From there, we need a way to accurately cascade those priorities down and across the organization. So, for our example, to exceed sales targets and achieve higher sales growth from new customers, maybe Marketing’s highest priority is around identifying and targeting new customer segments. Sales’ highest priority is on quickly and effectively processing new customers. Product Development may need to identify and develop products which are of the greatest interest to those new segments. Each department has a different priority in contributing to the overall OKR.
The benefit of this cascade linkage is that everyone is aligned and working on the right things.
Later, if leadership needs to change the priorities, deciding the company needs to get more revenue from existing customers instead, we can all quickly see how our department, team, and individual priorities change based on that new direction. By adjusting OKRs we can swiftly change the organization’s direction.
Here’s what we have also discovered - no matter how hard leadership researches, discusses and considers their priorities, they will be or at least partially wrong. Why? Because we never have complete knowledge and because our business world rapidly changes. The external market changes, our ability to execute changes, or any of a million unforecasted events will occur. Successful organizations need the ability to quickly change direction faster than their environments and competition.
The OKR system linked to your strategic priorities allows the organization to change direction faster than changing itself.
#5 – Coach, Mentor, Protect and Train
Our extensive experience with OKRs tells us that no matter how long your OKR team works in a room, they will never come up with the perfect collection of OKRs. This is not unlike learning to ride a bike… sooner or later you have to just hop on and use the skills you have to figure it out.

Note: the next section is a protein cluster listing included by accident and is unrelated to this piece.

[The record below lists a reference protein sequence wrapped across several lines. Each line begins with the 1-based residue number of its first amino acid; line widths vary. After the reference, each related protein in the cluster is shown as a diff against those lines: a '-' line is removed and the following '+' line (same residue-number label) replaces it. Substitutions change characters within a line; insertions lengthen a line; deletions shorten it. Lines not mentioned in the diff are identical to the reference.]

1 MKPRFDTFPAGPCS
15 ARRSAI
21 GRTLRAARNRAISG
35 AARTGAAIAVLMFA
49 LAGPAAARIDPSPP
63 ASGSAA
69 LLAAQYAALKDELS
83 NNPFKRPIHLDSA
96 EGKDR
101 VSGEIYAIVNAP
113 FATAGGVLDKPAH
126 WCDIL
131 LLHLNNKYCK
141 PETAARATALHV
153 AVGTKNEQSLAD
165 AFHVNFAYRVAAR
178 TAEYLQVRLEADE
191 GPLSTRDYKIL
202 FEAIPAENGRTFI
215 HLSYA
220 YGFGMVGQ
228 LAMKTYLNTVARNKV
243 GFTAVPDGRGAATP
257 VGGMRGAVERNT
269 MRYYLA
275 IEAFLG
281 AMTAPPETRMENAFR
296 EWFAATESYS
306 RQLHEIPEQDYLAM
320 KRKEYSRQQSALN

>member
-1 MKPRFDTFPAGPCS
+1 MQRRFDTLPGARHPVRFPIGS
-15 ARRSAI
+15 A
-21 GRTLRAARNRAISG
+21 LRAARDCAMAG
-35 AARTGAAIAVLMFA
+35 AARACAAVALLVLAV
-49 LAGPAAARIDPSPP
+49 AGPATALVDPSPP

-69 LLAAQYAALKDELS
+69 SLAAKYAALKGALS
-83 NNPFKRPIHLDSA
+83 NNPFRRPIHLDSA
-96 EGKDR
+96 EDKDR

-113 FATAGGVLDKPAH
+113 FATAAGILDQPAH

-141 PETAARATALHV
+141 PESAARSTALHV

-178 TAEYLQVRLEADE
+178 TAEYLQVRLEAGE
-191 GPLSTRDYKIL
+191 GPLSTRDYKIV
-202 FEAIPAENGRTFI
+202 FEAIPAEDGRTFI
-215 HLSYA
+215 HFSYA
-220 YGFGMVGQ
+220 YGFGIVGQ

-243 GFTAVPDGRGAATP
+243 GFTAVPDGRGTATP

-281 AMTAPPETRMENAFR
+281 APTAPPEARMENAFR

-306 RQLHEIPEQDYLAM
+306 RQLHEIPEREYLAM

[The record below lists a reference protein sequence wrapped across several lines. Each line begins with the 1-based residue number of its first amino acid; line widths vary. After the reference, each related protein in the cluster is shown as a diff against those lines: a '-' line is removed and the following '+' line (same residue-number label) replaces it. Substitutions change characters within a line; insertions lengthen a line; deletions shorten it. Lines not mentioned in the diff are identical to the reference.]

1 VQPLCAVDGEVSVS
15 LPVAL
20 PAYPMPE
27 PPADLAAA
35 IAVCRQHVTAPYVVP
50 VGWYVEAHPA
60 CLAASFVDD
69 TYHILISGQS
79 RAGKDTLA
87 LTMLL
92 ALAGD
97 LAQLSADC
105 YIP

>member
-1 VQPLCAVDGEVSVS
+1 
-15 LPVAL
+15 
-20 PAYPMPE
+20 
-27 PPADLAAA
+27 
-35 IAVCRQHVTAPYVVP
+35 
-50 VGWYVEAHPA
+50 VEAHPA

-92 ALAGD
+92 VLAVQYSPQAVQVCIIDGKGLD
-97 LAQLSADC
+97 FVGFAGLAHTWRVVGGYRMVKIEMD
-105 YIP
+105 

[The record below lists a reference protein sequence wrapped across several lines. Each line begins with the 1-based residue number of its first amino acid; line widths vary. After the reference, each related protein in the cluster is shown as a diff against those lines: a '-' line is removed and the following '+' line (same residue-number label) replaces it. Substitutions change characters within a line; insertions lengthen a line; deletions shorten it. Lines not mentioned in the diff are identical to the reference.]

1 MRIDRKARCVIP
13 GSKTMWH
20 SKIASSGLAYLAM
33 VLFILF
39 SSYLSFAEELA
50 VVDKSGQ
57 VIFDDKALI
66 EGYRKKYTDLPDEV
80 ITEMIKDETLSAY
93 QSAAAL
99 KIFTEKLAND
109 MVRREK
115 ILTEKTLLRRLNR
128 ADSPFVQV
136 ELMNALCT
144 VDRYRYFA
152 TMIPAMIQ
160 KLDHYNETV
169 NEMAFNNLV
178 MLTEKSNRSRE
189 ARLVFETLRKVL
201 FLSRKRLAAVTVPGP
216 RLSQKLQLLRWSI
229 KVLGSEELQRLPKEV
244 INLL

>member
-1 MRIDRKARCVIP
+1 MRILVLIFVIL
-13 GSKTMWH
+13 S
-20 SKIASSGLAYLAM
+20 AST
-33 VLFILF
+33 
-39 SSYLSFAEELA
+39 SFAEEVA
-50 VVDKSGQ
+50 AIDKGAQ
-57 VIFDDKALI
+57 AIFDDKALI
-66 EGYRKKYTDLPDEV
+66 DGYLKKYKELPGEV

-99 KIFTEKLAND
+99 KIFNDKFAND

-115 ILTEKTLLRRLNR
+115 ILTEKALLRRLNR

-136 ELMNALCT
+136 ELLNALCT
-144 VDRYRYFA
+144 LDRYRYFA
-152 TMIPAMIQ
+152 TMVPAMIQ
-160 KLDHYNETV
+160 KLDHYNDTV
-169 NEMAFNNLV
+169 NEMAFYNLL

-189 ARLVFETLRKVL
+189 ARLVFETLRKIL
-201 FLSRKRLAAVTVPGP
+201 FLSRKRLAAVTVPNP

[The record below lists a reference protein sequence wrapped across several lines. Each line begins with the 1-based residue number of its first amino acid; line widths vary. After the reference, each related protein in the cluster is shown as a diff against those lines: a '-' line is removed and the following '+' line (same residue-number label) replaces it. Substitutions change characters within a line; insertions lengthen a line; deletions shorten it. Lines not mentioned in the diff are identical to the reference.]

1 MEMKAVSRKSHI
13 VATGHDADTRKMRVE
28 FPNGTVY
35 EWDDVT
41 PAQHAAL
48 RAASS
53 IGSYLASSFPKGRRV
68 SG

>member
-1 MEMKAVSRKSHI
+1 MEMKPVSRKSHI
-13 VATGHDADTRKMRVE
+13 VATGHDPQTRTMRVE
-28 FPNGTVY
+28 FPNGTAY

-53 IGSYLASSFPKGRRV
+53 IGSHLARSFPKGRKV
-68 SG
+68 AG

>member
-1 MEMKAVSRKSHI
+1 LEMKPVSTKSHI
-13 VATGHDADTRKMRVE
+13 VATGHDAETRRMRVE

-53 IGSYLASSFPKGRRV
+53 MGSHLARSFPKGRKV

With OKRs, we generally suggest that it will take three quarters (nine months) for your team to build the culture and engagement needed in order to make your OKR solution self-sustaining.
Over those first nine months, and from then on, it is the job of leadership to nurture the OKR process. You must constantly show everyone how to use the OKRs to answer all company performance questions. You must constantly coach on how to use OKRs to problem solve, allocate resources, and work as a team. You must show them by example on how OKRs make their jobs easier and better aligned with the rest of the organization. You need to protect your team against those who would sabotage the old KR process or usurp it for their own benefits. And you must constantly train them on best management practices.
Like bringing up awesome children or training a puppy, this investment will pay you back in multiples of the effort you put in. But you have to put that effort in!
Now, I’d hate to have you accuse me of false advertising - but the above five hacks are guaranteed to give you better OKRs. However, there are a smorgasbord of other OKR hacks that we draw from in a unique way for each different situation and scenario. It is a bit like playing golf – the mix of the tools (clubs), your swing (available skills) and course management (strategy) dictate the best approach. I guess that makes us a great caddie!
Brett is an Executive Partner at Pm2 (Performance Measurement & Management) an international consulting firm specializing in the development and implementation of strategic dashboards and scorecards. The frameworks they use includes OKRs (Objective and Key Results), Balanced Scorecard, 4DX (Four Disciplines of Execution) Lean, Six-Sigma, etc. Their work has been profiled in Harvard Business Review, Fortune and Forbes magazines as well as countless business books and periodicals. We are pleased to have this thought leader as an active contributor to our blog posts.